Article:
The New Republic, Oct. 2, 2019: I Worked At Capital One For Five Years. This Is How We Justified Piling Debt On Poor Customers.
I oversaw the bank’s “secured card” product—a credit card marketed to people whose credit is so bad they can’t get a credit limit of $300 at a 27% interest rate without putting down a security deposit.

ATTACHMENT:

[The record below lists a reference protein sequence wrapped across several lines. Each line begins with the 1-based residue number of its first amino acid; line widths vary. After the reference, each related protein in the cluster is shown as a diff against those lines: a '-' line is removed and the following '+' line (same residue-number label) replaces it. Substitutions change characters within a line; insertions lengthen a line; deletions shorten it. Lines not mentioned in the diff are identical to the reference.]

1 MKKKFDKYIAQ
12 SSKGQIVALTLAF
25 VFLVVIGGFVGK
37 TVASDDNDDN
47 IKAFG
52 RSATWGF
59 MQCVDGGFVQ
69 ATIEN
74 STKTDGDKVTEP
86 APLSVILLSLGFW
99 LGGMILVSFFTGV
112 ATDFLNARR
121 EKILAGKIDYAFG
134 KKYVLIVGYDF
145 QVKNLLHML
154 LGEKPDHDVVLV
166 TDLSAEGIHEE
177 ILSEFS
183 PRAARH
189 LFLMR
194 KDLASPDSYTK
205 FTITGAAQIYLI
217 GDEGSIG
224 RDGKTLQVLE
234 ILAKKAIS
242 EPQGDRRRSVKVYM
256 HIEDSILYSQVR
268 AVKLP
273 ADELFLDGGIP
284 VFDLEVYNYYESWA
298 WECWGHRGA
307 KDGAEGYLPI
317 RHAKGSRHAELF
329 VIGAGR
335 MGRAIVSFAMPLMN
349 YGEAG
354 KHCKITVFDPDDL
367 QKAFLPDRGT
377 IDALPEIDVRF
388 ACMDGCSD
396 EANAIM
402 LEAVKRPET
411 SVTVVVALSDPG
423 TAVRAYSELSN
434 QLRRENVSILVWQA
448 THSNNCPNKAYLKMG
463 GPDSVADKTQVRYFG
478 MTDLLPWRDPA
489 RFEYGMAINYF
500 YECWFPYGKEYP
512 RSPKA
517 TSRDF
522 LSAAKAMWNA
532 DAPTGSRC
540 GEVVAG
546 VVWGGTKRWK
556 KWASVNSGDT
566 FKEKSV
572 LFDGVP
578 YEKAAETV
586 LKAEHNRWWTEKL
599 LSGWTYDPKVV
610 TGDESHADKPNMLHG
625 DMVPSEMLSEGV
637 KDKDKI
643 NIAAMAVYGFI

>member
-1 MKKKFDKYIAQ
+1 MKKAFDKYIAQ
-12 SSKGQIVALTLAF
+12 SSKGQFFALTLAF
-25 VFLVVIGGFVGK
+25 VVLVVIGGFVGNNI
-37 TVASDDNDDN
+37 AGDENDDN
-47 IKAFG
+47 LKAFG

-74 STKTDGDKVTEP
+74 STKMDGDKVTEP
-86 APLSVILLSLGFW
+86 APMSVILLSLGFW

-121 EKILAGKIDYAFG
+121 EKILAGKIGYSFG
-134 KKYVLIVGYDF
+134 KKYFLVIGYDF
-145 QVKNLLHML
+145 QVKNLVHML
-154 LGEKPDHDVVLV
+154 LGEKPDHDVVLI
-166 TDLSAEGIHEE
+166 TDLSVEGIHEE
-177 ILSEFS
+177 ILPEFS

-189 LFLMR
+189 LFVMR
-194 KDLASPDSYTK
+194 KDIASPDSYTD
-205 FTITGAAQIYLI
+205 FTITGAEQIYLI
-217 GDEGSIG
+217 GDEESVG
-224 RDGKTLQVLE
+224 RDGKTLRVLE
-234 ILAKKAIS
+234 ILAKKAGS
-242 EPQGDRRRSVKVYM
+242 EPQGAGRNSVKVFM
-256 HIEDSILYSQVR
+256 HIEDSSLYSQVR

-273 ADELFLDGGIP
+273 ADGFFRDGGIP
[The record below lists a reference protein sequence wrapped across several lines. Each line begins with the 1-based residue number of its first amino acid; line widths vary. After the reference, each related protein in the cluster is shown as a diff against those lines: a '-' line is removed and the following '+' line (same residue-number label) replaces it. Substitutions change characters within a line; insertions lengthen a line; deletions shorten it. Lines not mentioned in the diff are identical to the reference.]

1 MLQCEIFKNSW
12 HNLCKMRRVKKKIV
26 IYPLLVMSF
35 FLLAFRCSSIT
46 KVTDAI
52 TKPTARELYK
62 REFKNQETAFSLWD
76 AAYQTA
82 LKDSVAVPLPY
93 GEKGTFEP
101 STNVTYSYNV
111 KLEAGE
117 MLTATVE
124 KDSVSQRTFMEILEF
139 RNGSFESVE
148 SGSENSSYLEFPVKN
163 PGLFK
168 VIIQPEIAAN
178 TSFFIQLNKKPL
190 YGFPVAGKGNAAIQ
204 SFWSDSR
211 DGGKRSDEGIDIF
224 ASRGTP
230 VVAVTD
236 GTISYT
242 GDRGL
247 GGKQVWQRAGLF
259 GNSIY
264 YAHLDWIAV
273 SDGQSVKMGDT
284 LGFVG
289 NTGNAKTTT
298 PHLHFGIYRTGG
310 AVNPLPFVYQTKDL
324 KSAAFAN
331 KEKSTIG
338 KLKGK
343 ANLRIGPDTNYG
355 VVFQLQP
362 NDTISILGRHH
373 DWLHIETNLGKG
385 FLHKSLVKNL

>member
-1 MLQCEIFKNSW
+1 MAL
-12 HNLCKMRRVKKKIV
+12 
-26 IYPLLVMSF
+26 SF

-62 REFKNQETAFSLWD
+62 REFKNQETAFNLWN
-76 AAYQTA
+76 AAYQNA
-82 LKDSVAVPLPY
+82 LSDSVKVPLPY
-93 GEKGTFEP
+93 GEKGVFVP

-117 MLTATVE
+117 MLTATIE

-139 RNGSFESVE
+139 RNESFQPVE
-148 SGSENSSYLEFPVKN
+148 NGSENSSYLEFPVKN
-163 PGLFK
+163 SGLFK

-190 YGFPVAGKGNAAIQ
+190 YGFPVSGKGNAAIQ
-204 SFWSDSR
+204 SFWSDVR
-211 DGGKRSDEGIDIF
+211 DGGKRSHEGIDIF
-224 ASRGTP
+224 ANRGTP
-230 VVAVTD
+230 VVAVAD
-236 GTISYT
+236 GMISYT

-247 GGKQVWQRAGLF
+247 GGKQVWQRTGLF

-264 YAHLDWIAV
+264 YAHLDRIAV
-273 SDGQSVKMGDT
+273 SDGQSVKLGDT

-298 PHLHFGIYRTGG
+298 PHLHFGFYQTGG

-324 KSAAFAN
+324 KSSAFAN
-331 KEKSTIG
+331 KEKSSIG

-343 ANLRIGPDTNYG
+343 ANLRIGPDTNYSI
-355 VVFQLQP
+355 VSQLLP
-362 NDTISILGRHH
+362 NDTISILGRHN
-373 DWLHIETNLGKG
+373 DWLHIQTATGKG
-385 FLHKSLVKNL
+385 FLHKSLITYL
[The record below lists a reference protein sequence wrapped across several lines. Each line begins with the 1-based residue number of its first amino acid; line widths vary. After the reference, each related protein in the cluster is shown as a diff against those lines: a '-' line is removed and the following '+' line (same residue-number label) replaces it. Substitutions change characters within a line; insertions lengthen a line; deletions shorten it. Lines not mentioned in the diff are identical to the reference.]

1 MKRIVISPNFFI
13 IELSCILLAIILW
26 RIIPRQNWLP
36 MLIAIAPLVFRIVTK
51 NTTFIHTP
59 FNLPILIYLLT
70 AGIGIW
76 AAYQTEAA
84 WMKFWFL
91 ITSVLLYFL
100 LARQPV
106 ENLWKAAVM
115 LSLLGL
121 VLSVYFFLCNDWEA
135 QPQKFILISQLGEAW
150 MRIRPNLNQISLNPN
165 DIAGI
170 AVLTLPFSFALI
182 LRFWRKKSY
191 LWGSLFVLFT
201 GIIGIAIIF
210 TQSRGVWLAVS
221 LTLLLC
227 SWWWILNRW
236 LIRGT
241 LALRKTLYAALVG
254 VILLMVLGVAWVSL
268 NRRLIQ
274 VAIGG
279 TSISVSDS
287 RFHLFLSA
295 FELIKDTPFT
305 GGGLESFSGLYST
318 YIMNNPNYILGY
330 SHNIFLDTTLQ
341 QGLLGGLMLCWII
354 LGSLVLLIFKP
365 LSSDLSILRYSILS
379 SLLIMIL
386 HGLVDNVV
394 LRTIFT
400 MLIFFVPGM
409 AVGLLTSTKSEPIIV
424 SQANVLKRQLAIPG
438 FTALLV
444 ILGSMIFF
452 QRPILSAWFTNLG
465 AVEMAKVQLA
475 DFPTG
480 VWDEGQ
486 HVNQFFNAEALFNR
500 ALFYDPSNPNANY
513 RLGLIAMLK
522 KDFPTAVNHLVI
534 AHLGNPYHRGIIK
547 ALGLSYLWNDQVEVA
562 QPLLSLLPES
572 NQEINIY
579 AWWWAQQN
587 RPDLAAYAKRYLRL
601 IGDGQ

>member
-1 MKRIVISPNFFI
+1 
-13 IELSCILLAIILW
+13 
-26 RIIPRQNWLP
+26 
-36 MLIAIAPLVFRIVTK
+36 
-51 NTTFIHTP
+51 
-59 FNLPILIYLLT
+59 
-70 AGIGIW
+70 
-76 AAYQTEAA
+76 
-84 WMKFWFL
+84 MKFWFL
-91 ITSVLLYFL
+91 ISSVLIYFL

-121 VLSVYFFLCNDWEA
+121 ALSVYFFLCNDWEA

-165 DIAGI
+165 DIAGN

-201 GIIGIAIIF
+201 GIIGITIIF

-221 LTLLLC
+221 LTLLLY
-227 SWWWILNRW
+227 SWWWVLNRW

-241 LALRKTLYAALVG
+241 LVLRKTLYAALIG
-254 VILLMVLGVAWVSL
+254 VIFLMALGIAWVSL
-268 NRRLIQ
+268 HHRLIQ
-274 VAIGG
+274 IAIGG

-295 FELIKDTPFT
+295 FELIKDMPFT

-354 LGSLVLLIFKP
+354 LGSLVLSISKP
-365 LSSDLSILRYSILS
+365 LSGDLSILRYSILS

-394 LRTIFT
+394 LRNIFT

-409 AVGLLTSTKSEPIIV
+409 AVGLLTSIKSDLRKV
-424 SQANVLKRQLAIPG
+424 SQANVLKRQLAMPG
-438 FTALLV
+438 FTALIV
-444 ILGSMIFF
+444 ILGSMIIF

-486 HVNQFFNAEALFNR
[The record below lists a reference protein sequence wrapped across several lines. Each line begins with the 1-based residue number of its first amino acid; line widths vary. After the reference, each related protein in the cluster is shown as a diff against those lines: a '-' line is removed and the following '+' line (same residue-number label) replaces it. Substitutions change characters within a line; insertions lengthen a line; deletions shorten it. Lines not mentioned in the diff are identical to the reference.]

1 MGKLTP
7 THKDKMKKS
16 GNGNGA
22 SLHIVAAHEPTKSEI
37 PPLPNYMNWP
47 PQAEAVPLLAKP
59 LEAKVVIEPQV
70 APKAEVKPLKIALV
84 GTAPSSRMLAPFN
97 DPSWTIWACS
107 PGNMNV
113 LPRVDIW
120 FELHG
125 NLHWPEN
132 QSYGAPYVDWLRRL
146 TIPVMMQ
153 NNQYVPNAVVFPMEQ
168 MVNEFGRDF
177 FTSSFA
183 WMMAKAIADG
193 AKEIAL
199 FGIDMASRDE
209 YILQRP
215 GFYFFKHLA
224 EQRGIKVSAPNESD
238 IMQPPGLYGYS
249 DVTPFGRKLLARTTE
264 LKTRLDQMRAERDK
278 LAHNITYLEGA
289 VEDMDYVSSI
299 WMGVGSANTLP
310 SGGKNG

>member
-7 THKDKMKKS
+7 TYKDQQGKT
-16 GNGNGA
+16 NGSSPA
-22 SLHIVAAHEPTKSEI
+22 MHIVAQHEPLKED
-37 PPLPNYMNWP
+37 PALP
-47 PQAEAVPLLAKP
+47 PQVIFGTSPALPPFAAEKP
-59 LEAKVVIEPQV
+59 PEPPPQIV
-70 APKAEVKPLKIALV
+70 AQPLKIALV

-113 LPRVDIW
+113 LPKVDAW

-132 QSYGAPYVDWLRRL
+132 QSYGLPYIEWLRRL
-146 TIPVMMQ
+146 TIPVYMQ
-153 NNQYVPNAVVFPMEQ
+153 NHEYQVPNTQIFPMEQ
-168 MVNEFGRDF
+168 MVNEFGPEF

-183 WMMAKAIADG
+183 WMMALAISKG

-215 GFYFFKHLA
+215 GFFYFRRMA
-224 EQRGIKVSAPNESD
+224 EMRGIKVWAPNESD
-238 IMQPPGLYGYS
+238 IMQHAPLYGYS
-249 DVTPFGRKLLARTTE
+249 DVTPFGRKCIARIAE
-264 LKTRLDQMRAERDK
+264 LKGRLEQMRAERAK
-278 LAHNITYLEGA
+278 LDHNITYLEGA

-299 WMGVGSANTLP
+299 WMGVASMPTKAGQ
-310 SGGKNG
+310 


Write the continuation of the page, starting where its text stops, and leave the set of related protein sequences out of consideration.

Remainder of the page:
The real question, of course, isn’t whether a credit card with a 27% interest rate and a $39 late fee is better than a payday loan. It’s whether Capital One’s marketing campaigns push people into debt who would have otherwise avoided it; whether it is actually in a person’s best interest, desperate though they may be, to borrow money at an exorbitant rate; and whether this enterprise is ethically defensible—in particular, for the decent, hard-working employees who toil every day to make Capital One’s mercenary strategy a reality. Because the ugly truth is that subprime credit is all about profiting from other people’s misery.